polyhedron. Intersections of the extensions of any selected polyhedron face with all other face planes are infinite lines, which lie in the selected
plane. We will eliminate the infinite segments of these lines, which form infinite faces of infinite elementary cells. The remaining finite segments
form the so called stellation diagram. Fig.5 shows the stellation diagram of the icosahedron with its center core icosahedron attached to it.
The icosahedron has only one stellation diagram because all its faces are equivalent. Fig.6 shows the complete stellation cell of the first
layer 1(0) with the stellation diagram attached to it. This complete cell consists of an array of 20 elementary cells - triangular pyramids attached
to every face of the core. Figs. 7 and 8 show three of these elementary cells.
One facet of each of these elementary cells lies in the plane of the stellation diagram. Two other identical facets occupy similar places in the stellation diagrams attached to other icosahedron faces. The bottom of each pyramid is a face of the core icosahedron, which in turn has equivalent faces in the center of the diagram.
Not all layers of the icosahedron's stellation are formed by cells of one kind. Layer 4 has 20 elementary cells of one type (let's say type 0) , (Figs. 9 and 10) and 60 elementary cells another type (let's say type 1) (Figs.11 and 12).
Now we will look at one elementary cell from layer 4 of type 0 (Fig.13). The fully supported stellation for this cell is shown in Fig.14. It is clear from this figure which icosahedral planes were used to form the facets of the elementary cell. The complete stellation cell, formed by an array of elementary cells is shown in Fig.15 (stellation e1 from ). The fully supported stellation for this cell is shown in Fig.16 (stellation De from ).
Now we will choose a symmetry of stellation which is the central tetrahedral symmetry Th - the symmetry of a cube inscribed in the icosahedron. This causes a split in the 20 elementary cells array into two subcells consisting of 8 and 12 elementary cells (Figs. 17 and 19). Figs. 18 and 20 show the fully supported stellations for these subcells. It is noteworthy to mention that it is easy to mistake the symmetry of the subcell of Fig. 17 for the octahedral symmetry Oh, but is really only symmetry Th, because it has no axes of 4th order.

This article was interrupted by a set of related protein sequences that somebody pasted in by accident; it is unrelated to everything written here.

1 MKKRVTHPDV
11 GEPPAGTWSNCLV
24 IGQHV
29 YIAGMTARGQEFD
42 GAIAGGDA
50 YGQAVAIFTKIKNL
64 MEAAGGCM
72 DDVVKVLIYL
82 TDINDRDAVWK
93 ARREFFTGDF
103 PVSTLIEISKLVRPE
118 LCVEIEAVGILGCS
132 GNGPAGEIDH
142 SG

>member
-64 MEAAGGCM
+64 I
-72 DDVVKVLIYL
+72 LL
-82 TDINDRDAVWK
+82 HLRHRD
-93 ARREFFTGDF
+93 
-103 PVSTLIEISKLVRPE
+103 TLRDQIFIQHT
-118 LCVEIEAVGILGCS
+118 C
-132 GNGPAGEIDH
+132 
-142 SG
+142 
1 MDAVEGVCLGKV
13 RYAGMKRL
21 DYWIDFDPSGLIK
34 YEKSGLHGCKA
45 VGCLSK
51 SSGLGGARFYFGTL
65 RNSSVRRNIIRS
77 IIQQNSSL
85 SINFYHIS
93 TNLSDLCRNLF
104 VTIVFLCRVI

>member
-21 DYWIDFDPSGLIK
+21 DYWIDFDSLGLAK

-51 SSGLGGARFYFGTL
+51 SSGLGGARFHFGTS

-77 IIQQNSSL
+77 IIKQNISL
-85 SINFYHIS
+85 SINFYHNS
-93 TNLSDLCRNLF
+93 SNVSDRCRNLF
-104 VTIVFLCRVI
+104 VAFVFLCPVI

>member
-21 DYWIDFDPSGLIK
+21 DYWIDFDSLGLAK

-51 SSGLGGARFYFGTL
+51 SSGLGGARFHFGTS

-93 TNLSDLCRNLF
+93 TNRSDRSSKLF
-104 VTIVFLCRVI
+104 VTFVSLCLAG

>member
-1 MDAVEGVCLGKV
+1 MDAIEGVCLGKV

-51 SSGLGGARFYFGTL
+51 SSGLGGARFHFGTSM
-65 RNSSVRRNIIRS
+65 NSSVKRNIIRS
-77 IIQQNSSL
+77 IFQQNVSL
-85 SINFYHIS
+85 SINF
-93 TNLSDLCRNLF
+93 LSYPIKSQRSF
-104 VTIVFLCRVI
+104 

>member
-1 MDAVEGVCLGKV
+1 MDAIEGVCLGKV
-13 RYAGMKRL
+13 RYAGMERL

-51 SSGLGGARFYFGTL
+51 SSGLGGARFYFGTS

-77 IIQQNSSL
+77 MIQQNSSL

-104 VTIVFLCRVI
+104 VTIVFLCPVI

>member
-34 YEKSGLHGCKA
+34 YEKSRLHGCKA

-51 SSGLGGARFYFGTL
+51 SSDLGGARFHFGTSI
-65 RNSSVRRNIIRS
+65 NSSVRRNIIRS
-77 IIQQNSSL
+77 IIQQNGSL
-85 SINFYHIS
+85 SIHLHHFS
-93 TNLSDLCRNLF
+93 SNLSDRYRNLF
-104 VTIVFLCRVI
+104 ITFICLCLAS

Use of the stellations applet
The stellations applet  was written to greatly facilitate the process of stellation construction. The main purpose of the applet is to help the user find and select interesting stellations and to provide face diagrams showing patterns useful for making models. The applet will run on any computer system, which has java runtime environment. It also runs inside of standard web browsers.
There are two different user interface widgets, which allow the selection of a stellation. One way is to use a list of all stellation cells. They are grouped into layers, cells and subcells (Fig. 25). Cells and subcells are color coded to show how many elementary cells they contain. The user can turn on/off any cell, subcell or the whole layer by a mouse click on the corresponding box. A very useful feature is to turn on/off all the cells or subcells, which form a fully supported stellation with a given cell on the top. For example, the stellation shown in Fig. 26 was created by one mouse click on the topmost cell, which causes the inclusion of 73 subcells into the stellation. One can see myriads of these cells in Fig. 26. All together they make a simple and attractive model, which looks like a twisted version of the small stellated dodecahedron.
Another way of selecting stellation cells is to pick up the cell directly from the stellation diagram. This is a process less obvious for the user. The first difficulty is that most of the facets on a stellation diagram have two cells attached to them - from the top and from the bottom. Examples are given in Figs. 21 and 22, Figs. 23 and 24, showing the corresponding complete cells.
Facets with top attached cells are colored red, with bottom attached cells are colored yellow. Another difficulty is the complexity of relationship of stellation facets. An inclusion of a new facet may require addition or removal of a whole bunch of other facets, which may often not be obvious, but which is done automatically by the computer.
The Polyhedra Stellations Applet is a very powerful tool for constructing new polyhedra. The use of different stellation symmeties helps to create new and beautiful shapes, using old familiar solids. We consider the Polyhedra Stellations Applet to be very useful because of the aesthetic quality of the shapes it allows the user to generate. As an example, Fig.27-30 represent a several fully symmetrical stellation of various polyhedra and . 31 gives some fully supported stellations of the icosahedron with diploid skew 5-gonal symmetry D5d. The creation of new stellation shapes never was so easy.
I am very grateful to Norman Johnson, George Olshevsky, George Hart, Vincent Matsko and Peter Messer for help and numerous fruitful discussions and especially to Magnus Wenninger for his valuable help and advise.
 Peter R.Cromwell, Polyhedra. Cambridge University Press, 1997.